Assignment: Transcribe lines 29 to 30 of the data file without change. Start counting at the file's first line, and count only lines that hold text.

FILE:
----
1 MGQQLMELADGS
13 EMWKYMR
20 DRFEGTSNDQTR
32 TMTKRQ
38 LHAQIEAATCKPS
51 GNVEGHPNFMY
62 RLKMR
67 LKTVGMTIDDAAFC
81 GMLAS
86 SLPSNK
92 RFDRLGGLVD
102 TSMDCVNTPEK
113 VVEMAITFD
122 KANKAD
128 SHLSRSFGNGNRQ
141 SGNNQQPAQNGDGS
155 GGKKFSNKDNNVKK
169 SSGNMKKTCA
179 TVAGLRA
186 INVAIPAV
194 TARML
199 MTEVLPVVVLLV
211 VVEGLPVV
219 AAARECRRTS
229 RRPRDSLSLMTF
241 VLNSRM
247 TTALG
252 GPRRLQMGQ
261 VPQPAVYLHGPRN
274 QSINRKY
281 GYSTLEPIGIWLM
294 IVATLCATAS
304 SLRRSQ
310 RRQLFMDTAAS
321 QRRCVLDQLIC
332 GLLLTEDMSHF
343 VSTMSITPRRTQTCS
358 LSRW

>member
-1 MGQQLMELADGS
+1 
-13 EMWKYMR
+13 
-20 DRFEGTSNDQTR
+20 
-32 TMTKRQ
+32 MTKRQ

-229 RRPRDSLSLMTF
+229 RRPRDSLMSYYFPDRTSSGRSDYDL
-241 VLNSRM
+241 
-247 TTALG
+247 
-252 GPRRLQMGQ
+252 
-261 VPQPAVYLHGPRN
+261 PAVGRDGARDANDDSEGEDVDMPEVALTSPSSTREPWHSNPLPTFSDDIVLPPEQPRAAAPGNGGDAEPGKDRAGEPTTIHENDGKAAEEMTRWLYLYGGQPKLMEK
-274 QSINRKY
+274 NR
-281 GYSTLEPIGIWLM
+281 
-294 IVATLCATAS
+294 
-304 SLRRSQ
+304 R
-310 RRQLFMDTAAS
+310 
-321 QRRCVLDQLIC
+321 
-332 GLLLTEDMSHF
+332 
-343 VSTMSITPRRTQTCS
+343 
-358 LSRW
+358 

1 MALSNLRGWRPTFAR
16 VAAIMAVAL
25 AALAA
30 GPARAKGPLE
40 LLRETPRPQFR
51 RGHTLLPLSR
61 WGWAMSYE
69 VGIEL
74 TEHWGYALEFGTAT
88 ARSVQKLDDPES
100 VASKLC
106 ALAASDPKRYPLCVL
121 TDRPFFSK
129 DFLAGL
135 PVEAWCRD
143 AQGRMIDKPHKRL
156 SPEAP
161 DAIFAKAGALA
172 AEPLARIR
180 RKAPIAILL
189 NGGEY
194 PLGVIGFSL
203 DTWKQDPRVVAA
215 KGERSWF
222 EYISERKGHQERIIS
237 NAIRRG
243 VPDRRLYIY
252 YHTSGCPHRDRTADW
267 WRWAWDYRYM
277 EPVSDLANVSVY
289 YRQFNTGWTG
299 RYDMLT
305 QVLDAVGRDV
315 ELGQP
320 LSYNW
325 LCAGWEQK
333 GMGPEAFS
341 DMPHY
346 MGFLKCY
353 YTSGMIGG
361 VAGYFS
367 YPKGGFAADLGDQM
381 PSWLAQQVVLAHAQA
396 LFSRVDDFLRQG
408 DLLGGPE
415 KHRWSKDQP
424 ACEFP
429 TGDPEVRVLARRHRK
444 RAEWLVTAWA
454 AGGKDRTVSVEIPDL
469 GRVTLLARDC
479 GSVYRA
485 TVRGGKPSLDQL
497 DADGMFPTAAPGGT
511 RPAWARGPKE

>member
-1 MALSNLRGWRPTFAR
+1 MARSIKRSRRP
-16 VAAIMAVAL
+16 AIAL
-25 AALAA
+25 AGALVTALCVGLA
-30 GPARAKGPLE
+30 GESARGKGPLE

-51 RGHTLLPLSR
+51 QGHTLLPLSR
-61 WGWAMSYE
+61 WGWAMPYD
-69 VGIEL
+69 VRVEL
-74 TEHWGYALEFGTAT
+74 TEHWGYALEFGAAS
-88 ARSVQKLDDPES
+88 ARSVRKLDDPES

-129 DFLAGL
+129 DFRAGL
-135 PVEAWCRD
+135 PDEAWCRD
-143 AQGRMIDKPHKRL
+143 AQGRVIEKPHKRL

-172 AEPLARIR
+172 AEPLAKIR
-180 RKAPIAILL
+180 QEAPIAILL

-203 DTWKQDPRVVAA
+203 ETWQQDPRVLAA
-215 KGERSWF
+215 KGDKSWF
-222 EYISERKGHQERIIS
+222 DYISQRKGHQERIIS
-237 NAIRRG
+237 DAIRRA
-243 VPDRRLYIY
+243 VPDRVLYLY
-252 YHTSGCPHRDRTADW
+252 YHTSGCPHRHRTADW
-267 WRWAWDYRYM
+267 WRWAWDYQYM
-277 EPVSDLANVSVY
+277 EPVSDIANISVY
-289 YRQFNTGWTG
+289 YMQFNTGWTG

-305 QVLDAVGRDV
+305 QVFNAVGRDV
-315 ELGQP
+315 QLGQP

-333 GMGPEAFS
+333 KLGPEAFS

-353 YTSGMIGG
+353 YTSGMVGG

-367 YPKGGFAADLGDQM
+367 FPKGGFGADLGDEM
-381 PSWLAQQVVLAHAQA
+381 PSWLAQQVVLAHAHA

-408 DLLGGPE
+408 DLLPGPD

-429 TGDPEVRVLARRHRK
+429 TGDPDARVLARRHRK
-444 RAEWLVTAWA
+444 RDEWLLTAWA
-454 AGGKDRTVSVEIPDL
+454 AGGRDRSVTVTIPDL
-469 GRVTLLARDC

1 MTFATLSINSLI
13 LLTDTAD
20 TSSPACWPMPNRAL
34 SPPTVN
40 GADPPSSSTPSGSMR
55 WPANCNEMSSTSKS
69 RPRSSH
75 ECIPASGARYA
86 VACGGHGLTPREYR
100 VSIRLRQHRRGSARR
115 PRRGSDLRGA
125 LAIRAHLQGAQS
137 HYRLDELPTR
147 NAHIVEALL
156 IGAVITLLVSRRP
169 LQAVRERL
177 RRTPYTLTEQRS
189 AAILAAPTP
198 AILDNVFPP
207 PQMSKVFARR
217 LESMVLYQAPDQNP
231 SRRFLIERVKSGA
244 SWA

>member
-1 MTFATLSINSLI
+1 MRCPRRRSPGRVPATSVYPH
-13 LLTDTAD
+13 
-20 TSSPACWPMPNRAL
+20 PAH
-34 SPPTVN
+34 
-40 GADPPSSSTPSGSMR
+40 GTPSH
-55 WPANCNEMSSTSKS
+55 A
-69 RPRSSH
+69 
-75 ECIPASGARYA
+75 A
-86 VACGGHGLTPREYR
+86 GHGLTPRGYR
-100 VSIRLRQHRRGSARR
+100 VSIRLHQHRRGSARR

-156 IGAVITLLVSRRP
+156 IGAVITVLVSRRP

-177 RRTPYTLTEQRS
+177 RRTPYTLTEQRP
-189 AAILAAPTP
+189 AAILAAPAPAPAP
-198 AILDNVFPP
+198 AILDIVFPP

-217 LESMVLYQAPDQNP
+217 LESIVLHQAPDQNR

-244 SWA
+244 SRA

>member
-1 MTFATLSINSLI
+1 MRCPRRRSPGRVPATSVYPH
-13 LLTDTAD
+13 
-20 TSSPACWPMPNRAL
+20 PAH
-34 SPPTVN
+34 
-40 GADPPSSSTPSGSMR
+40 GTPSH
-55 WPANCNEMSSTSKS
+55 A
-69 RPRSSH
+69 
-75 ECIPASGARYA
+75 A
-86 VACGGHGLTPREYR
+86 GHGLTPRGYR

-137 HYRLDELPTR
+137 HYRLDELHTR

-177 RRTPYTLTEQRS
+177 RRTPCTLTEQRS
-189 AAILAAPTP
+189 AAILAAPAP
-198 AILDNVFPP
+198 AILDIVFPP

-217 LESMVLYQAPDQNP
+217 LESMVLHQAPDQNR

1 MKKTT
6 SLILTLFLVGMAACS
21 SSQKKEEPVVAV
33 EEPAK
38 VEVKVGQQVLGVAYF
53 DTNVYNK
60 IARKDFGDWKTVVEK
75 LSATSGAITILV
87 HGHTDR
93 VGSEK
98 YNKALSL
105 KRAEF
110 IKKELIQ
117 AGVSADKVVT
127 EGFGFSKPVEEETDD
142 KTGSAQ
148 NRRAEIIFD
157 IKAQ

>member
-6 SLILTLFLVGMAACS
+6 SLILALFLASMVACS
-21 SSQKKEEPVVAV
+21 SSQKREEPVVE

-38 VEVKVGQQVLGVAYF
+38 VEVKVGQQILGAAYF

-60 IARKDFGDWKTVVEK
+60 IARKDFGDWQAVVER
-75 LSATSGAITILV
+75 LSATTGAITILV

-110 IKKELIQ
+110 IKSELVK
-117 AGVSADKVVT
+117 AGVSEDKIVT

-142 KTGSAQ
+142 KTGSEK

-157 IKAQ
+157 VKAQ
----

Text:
261 VPQPAVYLHGPRN
274 QSINRKY